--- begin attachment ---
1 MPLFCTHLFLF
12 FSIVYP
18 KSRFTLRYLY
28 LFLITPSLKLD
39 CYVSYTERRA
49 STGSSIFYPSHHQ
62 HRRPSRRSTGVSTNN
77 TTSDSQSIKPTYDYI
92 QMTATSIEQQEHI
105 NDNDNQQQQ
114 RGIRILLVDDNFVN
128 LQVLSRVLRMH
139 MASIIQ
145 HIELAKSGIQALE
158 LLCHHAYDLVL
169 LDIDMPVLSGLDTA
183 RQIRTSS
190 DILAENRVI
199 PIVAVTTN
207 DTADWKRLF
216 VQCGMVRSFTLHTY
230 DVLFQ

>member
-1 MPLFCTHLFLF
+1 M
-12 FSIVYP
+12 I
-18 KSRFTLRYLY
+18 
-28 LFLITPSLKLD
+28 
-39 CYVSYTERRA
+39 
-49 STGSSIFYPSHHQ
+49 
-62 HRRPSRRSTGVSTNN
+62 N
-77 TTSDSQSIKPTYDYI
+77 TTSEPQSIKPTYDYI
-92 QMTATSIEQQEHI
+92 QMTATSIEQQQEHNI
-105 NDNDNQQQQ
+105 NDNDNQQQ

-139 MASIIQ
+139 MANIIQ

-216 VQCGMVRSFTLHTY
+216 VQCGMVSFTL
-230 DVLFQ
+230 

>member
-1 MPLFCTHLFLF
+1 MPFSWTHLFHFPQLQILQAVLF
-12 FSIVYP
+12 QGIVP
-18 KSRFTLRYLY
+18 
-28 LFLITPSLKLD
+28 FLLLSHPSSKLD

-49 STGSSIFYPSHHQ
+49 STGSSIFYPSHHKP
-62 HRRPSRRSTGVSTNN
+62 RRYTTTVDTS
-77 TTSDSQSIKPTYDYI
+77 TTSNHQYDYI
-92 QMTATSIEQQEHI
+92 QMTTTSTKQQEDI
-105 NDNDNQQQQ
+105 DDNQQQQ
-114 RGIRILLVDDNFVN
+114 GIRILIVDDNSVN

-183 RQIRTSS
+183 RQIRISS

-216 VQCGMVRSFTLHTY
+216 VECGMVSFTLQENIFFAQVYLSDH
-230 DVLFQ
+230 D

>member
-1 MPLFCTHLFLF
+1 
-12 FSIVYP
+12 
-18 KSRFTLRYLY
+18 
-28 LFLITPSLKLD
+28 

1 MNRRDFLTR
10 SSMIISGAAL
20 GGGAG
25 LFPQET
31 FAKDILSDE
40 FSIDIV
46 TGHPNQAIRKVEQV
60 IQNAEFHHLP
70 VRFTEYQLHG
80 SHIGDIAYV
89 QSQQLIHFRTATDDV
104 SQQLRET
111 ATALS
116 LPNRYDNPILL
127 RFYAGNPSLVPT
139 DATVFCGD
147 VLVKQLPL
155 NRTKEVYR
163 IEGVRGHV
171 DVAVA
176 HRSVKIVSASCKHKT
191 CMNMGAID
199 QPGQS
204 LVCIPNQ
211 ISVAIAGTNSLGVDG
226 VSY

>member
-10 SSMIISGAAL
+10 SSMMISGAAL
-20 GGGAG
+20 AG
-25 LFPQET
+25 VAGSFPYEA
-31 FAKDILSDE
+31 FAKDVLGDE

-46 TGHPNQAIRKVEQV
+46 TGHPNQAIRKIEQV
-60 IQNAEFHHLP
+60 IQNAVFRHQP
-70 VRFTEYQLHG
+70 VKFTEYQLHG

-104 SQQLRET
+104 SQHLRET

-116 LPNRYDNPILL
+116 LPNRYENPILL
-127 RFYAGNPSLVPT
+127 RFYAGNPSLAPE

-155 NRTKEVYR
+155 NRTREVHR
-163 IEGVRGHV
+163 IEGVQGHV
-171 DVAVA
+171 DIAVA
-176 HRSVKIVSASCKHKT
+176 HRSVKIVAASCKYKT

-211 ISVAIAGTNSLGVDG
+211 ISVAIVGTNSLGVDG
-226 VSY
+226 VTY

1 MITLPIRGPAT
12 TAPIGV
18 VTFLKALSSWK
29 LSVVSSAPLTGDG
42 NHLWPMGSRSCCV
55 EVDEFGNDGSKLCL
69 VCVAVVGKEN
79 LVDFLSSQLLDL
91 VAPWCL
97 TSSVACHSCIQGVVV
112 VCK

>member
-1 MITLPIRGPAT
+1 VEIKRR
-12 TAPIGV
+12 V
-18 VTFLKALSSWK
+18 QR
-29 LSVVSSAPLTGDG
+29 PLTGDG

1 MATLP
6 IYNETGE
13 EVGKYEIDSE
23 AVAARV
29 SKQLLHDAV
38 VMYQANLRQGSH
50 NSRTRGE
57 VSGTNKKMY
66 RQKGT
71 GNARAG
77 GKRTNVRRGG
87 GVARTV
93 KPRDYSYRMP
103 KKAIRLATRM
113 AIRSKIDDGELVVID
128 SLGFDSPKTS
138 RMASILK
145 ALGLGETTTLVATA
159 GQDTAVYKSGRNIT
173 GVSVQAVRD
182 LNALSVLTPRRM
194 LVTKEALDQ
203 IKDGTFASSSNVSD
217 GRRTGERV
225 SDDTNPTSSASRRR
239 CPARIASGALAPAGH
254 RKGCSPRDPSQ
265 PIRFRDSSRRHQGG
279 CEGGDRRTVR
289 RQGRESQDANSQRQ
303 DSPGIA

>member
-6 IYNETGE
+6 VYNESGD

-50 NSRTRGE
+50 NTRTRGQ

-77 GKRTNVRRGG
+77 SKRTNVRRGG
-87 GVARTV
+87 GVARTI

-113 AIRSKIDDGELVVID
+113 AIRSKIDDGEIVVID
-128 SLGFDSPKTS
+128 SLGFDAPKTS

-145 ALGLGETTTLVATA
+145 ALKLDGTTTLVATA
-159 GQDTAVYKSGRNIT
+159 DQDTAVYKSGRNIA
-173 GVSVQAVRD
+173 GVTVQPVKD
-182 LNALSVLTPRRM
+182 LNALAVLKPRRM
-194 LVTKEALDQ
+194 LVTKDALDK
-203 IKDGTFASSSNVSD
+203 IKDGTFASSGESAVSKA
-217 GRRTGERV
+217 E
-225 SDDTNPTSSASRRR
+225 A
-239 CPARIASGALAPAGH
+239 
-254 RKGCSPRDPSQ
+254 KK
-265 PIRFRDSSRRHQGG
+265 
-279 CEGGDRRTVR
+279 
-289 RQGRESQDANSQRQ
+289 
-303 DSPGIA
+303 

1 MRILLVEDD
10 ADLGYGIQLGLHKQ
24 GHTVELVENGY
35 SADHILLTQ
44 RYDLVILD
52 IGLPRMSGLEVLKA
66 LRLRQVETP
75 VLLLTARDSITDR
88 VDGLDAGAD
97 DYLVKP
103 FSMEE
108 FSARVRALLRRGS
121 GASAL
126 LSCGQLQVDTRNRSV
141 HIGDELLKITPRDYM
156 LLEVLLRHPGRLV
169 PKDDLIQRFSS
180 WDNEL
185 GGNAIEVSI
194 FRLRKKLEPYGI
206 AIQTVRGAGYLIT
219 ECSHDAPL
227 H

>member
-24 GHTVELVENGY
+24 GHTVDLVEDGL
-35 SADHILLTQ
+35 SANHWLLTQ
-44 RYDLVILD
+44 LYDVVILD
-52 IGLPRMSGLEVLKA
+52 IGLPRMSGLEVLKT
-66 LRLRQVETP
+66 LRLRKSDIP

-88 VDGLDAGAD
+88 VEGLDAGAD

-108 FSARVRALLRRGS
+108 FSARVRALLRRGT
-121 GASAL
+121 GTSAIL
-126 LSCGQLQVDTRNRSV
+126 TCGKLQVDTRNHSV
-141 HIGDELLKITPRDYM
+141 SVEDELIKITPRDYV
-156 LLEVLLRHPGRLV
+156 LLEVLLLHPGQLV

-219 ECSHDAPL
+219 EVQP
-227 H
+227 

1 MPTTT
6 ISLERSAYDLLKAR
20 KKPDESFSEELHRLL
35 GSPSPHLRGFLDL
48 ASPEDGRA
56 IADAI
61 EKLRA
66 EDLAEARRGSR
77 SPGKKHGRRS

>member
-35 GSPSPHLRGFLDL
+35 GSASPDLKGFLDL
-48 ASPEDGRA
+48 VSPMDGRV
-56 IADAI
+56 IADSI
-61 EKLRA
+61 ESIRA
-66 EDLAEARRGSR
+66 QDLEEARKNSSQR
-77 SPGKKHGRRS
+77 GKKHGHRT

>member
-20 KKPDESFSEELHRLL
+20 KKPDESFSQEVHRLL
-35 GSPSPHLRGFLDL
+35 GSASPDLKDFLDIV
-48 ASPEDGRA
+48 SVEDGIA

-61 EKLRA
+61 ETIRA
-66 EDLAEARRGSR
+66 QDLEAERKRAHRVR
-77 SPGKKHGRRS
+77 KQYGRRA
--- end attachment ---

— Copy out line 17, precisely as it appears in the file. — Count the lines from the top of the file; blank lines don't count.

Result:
183 RQIRTSS